Boys: There’s a lot more energy around for this musical, everyone’s so present in their roles and keen to try their best despite it being a really intense 7 week rehearsal period, which takes its toll on everyone at times. It’s also a lot of fun, which makes it really enjoyable to do and something you look forward to working on. It mixes things up in terms of what we’ve done before because everything’s been a bit more serious in the past, so with Grease being a really light-hearted thing it’s like a breath of fresh air for us.

Girls: For this one there are so many new people involved, which is really nice because you get to meet people from all over the university. Stage has student from obvious disciplines like Drama, but surprisingly a lot of engineering, design and humanities students too which is an interesting personality mix. No matter what show we put on, it always feels like a nice big family because we spend so much time together. I think if we had to compare it to shows we’ve done before like Footloose and Guys and Dolls, I’d say that you can draw some parallels between the dancing in Footloose, but this is by far to most challenging dancing and singing we’ve ever done. There are a lot of flips and people being thrown around – the four choreographers we have are absolutely fantastic! Everyone is so dedicated to get it right and as the weeks go on you can see everyone becoming more and more confident in themselves. We can’t wait to show it to everyone else.

What was the audition process like?

The auditions were really relaxed. With stage, unless you have a preferred role, you just audition with any piece and the directors cast you into the role they think best suits you. There are some call backs and everything, but there was an encouraging atmosphere throughout the whole process. The competition was fierce this year though, so those who were picked have set the bar pretty high.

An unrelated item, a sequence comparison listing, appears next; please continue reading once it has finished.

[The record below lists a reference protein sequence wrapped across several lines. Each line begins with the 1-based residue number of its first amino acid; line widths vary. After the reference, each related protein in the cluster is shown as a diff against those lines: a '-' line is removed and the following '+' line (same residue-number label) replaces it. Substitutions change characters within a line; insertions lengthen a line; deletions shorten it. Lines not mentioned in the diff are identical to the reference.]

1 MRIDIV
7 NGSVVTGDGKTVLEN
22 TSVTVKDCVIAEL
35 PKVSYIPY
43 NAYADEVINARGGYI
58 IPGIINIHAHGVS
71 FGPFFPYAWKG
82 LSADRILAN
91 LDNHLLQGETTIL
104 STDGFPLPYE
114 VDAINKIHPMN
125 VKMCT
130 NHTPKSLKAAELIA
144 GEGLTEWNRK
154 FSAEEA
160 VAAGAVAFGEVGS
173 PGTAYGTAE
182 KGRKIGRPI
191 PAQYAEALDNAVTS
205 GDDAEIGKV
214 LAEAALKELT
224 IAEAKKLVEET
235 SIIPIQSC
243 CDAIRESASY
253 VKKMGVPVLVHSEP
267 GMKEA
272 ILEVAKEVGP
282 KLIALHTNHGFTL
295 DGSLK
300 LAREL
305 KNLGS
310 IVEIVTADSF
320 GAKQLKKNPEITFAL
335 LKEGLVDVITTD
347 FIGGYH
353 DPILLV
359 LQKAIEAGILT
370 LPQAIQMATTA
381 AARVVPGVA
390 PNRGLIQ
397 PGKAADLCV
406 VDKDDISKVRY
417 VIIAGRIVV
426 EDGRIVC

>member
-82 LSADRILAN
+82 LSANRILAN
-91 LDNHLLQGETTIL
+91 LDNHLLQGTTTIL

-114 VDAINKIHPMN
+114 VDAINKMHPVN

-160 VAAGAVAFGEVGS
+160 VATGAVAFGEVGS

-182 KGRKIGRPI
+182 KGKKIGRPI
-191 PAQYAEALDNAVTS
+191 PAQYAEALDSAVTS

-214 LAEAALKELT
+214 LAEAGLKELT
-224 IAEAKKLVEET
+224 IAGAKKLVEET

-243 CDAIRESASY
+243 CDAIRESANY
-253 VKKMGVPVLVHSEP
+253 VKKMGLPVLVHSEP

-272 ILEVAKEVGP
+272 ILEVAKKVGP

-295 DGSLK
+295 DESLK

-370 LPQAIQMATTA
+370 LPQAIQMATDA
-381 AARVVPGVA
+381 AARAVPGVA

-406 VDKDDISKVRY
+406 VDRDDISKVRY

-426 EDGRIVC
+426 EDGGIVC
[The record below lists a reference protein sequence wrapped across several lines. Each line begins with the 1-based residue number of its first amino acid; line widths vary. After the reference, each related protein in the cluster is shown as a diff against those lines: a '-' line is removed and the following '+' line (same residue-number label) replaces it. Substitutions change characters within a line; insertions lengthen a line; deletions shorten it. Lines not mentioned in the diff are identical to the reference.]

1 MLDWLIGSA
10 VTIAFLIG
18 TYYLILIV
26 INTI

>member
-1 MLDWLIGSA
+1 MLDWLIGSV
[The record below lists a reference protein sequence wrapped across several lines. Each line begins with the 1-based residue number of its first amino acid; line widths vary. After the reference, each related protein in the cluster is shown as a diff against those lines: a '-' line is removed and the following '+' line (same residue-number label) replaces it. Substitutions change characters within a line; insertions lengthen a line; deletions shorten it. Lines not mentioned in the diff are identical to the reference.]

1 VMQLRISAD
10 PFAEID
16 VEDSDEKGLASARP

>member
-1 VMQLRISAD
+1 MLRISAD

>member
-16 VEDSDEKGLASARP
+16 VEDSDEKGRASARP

How have you been getting on with your roles?

It’s all gone by really quickly, it’s only a 7 week rehearsal so it is a bit intense in terms of learning lines. However, most of us were aware of or knew the song lyrics for Grease before which was a real bonus, especially for the people who hadn’t done stage before, because it led to an easier, more natural performance early on. Everyone’s really comfortable in their roles now, so we’re just polishing everything off before curtain this weekend.

What’s been the most exciting part so far?

Girls: It was surprising how high the standard is for Stage, it really challenges you because, without sounding too cringe, you look around and see all of these incredibly talented people and that makes you want to be the best you can be. That kind of atmosphere is the best part, because it pushes you without being pushy if that makes sense, and definitely makes us want to keep doing shows with Stage in the future. It’s also really exciting to bond with the cast – we host many-a-social and spend so many hours rehearsing together that its difficult not to know everyone, and that puts you at ease when you’re acting as well.